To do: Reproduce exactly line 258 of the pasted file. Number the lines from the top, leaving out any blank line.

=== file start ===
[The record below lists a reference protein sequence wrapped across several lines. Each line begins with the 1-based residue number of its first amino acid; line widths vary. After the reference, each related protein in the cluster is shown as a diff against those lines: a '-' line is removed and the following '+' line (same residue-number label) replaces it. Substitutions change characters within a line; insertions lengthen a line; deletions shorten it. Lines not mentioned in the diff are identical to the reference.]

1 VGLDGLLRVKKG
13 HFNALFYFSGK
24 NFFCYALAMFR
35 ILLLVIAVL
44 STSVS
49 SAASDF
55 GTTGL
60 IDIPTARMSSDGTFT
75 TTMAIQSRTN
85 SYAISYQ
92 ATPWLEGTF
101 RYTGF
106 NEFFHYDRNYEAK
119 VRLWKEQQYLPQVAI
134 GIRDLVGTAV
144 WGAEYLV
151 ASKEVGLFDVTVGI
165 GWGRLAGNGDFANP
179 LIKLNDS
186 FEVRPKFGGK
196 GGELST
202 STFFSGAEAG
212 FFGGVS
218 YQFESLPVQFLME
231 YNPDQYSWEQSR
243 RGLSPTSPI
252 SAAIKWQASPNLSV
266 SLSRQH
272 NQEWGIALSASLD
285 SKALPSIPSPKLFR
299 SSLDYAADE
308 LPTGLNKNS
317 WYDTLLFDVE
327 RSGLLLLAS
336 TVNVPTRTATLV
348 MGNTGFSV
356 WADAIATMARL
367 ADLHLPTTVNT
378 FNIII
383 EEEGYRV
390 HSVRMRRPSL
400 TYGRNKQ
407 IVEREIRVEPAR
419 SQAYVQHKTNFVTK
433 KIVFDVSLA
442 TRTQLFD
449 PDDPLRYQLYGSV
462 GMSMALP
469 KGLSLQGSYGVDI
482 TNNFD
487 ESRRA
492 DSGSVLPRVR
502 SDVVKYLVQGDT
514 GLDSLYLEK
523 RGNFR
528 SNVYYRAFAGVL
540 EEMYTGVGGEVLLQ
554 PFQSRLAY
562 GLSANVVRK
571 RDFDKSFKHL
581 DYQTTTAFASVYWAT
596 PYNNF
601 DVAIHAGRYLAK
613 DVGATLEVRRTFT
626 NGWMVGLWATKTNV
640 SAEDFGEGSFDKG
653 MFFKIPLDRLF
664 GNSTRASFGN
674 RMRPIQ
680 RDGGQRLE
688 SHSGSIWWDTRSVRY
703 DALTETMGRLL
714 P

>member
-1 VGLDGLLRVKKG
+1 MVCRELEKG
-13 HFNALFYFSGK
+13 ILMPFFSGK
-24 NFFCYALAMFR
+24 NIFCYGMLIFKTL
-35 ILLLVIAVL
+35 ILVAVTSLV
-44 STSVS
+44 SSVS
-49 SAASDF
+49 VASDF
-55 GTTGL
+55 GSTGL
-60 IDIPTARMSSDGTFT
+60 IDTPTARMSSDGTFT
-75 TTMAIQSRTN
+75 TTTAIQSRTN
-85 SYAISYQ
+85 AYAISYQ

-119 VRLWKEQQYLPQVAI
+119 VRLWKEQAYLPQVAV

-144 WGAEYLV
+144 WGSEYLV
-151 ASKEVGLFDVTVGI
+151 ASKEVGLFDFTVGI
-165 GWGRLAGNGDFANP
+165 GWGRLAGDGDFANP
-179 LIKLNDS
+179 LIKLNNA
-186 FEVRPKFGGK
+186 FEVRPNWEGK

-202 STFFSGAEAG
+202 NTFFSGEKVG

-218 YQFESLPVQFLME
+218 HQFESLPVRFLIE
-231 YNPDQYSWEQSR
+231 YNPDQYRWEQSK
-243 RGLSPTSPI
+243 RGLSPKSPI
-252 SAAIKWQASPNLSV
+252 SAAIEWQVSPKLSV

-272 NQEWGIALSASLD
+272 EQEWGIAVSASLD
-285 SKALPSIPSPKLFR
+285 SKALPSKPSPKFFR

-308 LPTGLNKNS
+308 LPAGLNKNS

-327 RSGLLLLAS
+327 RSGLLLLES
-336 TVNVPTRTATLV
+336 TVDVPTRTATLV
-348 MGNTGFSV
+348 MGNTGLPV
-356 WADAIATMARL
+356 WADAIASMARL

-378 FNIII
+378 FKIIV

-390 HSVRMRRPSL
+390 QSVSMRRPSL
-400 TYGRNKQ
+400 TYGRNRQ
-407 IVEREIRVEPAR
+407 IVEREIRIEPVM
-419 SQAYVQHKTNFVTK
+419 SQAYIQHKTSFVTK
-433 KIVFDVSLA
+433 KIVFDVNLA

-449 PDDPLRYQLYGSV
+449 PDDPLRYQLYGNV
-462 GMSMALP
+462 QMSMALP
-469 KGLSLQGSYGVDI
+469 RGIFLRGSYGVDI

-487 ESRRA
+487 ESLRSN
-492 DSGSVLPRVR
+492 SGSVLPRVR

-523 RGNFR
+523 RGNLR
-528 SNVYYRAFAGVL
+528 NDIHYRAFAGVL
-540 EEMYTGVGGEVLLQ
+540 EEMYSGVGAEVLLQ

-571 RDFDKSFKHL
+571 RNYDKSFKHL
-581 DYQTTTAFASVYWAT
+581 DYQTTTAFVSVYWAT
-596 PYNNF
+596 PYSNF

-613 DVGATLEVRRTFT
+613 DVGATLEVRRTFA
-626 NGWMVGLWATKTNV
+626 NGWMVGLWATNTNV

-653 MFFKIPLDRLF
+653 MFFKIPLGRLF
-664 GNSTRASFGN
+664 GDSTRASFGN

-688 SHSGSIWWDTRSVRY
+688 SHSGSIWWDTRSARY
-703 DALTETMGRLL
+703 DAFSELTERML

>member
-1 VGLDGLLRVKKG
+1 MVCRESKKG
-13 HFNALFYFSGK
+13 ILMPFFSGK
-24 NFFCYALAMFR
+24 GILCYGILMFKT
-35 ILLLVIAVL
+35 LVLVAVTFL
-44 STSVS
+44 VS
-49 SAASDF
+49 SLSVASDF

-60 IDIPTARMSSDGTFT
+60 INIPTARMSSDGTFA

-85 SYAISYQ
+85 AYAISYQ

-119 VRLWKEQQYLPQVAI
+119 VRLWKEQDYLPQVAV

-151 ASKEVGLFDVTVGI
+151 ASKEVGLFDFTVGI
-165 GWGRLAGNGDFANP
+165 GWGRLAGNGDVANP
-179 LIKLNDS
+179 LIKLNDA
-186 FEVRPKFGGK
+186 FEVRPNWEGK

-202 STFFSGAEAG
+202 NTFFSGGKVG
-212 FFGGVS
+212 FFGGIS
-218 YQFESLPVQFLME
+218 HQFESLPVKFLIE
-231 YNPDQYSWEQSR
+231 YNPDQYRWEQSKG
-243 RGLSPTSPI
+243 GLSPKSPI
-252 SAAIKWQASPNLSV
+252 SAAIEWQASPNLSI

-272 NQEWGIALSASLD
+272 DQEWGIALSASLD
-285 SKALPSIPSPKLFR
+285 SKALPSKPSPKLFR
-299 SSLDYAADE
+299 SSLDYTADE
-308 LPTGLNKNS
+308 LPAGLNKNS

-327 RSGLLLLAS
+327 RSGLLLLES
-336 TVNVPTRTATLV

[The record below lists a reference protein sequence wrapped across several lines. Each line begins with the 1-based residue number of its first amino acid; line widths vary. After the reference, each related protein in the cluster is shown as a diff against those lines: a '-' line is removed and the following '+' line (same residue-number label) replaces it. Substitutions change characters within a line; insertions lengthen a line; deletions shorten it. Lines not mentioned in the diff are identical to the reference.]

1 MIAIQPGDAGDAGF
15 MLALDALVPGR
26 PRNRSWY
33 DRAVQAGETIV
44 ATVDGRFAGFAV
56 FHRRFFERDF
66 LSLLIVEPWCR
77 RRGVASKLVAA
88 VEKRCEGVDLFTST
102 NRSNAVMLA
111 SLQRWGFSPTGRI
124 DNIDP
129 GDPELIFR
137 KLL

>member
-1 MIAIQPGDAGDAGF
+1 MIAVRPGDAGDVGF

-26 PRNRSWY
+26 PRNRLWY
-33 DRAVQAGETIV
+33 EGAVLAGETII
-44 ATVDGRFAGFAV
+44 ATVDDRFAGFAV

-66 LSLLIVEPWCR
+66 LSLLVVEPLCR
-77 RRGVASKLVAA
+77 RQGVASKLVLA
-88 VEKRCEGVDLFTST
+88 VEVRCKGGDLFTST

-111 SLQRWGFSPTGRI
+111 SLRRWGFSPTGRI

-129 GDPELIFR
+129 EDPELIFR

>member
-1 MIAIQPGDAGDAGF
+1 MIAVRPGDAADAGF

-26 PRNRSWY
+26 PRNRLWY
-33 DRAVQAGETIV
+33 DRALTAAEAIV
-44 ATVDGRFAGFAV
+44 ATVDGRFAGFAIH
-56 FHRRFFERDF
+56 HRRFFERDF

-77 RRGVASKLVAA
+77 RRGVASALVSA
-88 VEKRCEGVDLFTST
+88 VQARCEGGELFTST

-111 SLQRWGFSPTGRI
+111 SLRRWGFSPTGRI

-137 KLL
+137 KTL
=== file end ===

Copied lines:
-111 SLQRWGFSPTGRI